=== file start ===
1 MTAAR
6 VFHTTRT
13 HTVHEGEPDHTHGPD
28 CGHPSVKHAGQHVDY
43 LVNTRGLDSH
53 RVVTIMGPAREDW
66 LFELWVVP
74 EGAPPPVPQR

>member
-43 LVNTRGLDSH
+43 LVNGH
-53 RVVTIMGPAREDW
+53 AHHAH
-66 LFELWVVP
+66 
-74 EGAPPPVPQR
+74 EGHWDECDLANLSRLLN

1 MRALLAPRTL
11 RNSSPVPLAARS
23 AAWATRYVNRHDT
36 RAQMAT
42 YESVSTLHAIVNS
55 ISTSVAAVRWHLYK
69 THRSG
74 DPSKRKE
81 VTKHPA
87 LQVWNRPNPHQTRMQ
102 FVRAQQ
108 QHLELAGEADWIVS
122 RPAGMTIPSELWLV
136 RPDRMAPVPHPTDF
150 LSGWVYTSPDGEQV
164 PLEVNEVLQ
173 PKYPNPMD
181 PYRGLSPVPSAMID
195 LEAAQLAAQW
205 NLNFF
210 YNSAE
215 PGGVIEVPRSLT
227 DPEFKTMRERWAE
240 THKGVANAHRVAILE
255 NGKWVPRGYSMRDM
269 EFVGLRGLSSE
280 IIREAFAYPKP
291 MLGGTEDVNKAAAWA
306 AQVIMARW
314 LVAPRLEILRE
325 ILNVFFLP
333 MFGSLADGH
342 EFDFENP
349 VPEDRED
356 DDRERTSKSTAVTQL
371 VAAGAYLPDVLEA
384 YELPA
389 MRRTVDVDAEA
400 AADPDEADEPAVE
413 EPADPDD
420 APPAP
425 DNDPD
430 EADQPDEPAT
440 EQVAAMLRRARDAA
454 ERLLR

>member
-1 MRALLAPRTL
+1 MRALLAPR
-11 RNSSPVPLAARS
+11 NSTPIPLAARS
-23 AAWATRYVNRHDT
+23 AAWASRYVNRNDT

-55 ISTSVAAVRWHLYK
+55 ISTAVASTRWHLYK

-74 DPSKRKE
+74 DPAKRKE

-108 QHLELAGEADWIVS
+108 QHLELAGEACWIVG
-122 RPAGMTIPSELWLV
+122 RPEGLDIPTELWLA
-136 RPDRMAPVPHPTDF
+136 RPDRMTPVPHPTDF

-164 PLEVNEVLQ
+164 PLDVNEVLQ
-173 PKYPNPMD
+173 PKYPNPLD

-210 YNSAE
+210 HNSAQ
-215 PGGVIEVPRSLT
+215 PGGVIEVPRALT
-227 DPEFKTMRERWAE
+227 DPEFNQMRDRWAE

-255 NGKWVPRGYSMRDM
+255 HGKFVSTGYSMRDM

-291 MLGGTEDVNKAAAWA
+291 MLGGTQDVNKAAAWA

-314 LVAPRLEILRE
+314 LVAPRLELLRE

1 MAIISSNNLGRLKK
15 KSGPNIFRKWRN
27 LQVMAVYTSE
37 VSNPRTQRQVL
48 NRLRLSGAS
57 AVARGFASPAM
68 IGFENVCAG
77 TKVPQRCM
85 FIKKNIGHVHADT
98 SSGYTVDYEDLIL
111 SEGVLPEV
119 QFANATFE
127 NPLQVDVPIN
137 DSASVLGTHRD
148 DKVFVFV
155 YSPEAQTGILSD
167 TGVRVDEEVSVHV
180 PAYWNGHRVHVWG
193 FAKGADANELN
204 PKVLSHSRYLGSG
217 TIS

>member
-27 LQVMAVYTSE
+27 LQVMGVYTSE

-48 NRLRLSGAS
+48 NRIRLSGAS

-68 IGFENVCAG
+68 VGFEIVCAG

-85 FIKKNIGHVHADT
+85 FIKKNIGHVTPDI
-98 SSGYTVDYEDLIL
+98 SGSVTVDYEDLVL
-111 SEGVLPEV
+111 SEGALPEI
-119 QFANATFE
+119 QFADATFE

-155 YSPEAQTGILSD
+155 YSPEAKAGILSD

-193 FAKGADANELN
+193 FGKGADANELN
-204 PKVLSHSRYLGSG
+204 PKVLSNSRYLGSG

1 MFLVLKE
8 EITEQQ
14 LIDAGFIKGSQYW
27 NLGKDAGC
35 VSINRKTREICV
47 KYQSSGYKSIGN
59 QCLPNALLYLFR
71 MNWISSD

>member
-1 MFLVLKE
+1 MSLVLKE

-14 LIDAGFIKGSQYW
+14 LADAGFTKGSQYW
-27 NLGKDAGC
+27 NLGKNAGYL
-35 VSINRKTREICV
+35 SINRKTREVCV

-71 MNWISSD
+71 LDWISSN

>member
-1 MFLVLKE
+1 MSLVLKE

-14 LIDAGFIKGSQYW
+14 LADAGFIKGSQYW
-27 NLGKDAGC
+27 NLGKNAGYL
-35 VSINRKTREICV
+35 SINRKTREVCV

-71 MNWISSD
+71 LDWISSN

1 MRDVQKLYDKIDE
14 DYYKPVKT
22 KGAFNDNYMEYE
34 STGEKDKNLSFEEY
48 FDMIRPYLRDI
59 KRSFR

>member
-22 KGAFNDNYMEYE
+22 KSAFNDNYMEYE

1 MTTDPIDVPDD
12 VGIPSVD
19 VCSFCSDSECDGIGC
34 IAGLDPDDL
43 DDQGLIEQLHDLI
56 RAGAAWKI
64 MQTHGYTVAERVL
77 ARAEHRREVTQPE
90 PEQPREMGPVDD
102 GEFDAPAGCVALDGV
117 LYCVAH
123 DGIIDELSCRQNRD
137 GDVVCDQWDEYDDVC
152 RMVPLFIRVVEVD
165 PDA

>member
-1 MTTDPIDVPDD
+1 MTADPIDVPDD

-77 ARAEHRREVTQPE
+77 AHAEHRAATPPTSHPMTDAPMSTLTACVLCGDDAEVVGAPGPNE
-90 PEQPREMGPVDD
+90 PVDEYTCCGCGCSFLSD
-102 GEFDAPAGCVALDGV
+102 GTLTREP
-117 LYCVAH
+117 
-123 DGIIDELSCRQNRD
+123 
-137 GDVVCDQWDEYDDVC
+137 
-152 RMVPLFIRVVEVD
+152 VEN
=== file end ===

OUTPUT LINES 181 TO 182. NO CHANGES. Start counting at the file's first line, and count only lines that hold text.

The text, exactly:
43 DDQGLIEQLHDLI
56 RAGAAWKI